This week, our reading focused on building digital collections. Some of the popular platforms for building these collections are Omeka and Scalar. Although they accomplish similar goals, Omeka and Scalar have very different capabilities.
Omeka is primarily designed for creating and managing digital collections, archives, and exhibits. It is often used by cultural heritage institutions, libraries, and museums to showcase and organize digital assets, such as images, documents, and metadata. It also seems more focused on the curation and visual presentation of digital assets, making it well-suited for showcasing historical documents, photographs, and other archival materials. However, it’s pretty static in its delivery. It has a more straightforward and catalog-esque interface that makes it easy to organize and present digital collections. While Omeka has a lot of structured, clear digital collections options, it definitely has some restrictions when it comes to creating very complex narratives or interactive content.
Scalar is very different. It allows users to integrate more media content in a more narrative structure. It would be really great for projects that want to provide a more interactive and visually interesting reading experience. It offers a more flexible and dynamic interface that results in more storytelling as well as a blend of media elements within the text. Although Scalar’s visual capabilities are more visually interesting, I found that Omeka was easier to work with. Certainly if I had more time to dedicate to learning Scalar, I would have chosen to use it for my project. But, for a week-long project, I found the back end of Omeka to be a little more user friendly. Callie helped me quite a bit though (thank you!). I think this is ultimately a fair trade off though. More work on the back end results in a friendlier user interface on the front and vice versa.
Idea.org’s article, “Mapping the world of cultural metadata standards”, talks about the way that Metadata and language are connected. Metadata is necessary for making information useful and searchable. It is the data about other data, like titles, locations, or descriptions of things, and it allows for better organization and searchability. To make sure metadata is universal, rather than specific to a person or institution, a variety of standards have been established to make sure that a common language is used. This practice makes it easier to share, manage, and search through the site’s information.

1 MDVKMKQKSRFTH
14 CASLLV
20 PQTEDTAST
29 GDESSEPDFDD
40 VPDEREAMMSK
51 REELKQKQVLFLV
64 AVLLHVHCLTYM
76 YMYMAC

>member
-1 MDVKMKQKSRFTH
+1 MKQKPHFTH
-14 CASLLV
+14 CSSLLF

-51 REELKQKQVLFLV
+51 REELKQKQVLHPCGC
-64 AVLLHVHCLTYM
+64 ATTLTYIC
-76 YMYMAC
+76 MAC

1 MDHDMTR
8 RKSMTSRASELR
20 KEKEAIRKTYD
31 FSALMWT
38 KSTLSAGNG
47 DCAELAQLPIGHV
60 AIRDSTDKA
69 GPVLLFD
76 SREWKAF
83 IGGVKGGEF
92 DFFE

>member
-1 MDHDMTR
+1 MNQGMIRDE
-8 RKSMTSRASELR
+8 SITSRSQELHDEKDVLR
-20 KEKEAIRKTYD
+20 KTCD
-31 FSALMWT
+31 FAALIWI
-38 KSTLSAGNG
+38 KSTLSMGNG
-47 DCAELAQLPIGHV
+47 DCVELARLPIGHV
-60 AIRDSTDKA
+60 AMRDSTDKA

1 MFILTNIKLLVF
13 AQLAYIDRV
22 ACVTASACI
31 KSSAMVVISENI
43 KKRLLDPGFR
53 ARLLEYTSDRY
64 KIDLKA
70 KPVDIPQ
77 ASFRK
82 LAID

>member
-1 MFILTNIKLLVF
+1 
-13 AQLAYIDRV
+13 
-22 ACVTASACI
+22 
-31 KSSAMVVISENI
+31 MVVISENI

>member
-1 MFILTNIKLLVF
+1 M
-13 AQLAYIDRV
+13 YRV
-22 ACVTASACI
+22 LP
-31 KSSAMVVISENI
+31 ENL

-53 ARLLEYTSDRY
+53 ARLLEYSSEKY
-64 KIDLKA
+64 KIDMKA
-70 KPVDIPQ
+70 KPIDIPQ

Jenn Riley created a map of 105 prominent metadata standards that are used in the cultural heritage/humanities fields. These standards help codify the way that data is labeled and structured. A common tongue prevents confusion when different systems are used, basically creating a universal way to categorize and classify information. Search engines can quickly find documents based on keywords, but taxonomies (the specific jargon/organizational language of a specific field) can offer a more nuanced, structured approach, which provides alternative pathways and associated ideas.
In libraries, cultural heritage, and the humanities sectors, clear metadata and taxonomies are crucial. But, the vastness and extensiveness of the metadata standards can be overwhelming. For this reason, Jenn Riley’s map is such a gift for people like myself who are just getting started in this field. Like buying a translation dictionary when you start learning a language, the map is a helpful jumping off point for people that aren’t familiar with industry practices. It sheds light on these standards and how they relate to one another, ultimately helping to make sense of the complex landscape of metadata in the digital age.
Metadata is a crucial part of creating a user-friendly site, but it’s a small part of the overall creation. Paige Morgan’s blogpost, “How To Get A Digital Humanities Project Off the Ground”, details her two DH projects that she finished while she was working on her PhD. (Phew!) I think she does a really fantastic job of laying out the issues she encountered, while not sugarcoating things or making the reader think, “why would I ever do a project like this?”. I understand that it can be difficult to convince academics to include DH as part of their research or in lieu of a book or article. In the world of “Publish or Perish”, I think that Morgan makes a compelling argument for why upcoming academics can view DH as an alternative way to present your research. Her article isn’t instructional, but I can imagine that anyone starting on a DH project would read it and get good information and some encouragement. It seems like this is a cool trend in the DH space. Lots of articles and projects we’ve looked at have included a little (or a large) retrospective piece about the troubles they encountered and how they solved them. It seems like despite the competitive nature of DH (based on the short lifespans of digital projects because technology moves so fast), many people are committed to including elements of transparency in their projects.